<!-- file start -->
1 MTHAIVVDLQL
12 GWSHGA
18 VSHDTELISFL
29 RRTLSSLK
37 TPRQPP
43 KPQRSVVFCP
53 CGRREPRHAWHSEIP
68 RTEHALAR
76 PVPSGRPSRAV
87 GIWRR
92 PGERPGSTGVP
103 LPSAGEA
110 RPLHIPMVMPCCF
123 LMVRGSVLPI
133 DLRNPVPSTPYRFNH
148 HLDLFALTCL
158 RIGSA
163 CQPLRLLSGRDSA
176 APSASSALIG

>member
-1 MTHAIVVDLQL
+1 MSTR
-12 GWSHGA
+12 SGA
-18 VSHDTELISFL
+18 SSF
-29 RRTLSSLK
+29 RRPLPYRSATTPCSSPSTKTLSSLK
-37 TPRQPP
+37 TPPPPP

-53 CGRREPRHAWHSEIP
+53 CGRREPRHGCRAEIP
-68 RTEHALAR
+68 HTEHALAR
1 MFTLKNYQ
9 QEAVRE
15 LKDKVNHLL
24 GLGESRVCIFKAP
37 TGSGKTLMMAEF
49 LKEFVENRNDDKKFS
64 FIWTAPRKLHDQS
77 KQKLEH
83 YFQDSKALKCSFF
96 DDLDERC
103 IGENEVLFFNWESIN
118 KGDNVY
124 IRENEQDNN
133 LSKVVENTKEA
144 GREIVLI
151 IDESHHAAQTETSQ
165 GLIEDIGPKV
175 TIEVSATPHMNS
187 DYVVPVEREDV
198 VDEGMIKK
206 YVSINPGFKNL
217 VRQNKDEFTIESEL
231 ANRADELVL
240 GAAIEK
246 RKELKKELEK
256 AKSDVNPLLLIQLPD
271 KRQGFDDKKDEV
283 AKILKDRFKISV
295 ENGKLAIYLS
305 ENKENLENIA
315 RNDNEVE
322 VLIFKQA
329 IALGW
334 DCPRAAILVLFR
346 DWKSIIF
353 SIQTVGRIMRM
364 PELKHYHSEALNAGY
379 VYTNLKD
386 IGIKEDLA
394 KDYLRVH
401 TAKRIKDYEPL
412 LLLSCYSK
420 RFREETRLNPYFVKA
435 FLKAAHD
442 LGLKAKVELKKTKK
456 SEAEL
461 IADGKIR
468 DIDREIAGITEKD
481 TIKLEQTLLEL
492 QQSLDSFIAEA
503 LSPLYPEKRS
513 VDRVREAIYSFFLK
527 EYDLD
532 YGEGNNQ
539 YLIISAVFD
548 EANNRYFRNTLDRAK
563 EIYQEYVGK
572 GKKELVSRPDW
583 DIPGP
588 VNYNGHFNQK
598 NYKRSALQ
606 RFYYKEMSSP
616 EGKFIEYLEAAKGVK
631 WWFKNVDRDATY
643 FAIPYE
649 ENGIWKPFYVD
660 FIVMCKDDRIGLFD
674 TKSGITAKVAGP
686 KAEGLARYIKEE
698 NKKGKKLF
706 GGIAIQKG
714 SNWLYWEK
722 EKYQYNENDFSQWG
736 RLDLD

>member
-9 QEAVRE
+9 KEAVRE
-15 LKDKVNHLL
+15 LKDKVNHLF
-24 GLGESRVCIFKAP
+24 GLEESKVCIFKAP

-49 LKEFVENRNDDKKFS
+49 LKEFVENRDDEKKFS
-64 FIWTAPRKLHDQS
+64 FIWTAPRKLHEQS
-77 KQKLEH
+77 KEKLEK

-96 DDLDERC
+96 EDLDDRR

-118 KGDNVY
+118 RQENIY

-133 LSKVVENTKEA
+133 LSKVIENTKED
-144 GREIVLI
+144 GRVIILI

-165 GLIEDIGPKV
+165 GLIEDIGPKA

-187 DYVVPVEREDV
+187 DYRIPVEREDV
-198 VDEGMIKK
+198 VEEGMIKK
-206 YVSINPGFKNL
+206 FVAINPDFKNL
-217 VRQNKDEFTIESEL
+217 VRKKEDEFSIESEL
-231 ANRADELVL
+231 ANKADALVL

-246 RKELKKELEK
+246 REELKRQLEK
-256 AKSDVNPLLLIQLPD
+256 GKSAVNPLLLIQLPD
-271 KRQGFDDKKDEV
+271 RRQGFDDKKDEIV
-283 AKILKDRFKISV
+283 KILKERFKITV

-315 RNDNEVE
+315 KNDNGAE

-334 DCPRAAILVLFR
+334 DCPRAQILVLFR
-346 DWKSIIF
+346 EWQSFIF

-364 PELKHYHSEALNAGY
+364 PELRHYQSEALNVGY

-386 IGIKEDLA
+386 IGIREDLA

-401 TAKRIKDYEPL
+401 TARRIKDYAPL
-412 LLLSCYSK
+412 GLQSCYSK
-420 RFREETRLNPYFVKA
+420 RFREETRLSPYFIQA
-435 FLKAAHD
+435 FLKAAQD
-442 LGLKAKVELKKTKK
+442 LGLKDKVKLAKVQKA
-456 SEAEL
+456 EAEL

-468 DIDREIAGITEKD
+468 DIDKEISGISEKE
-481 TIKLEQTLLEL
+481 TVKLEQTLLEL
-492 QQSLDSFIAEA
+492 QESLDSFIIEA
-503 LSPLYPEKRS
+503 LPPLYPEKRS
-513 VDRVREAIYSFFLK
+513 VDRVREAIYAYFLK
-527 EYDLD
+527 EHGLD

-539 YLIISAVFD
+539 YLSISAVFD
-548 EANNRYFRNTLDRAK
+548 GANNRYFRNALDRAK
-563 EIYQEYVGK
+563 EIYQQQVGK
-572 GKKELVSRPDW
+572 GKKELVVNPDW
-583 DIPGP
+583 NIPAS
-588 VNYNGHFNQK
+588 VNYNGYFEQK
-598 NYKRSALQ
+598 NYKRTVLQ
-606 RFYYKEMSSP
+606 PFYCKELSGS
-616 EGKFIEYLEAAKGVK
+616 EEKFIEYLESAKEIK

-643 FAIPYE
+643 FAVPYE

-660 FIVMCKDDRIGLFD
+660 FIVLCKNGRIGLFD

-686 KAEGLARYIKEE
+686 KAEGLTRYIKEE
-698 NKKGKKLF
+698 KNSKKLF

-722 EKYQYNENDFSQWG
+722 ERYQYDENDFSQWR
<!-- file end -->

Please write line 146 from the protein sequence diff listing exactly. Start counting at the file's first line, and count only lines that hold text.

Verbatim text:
-271 KRQGFDDKKDEV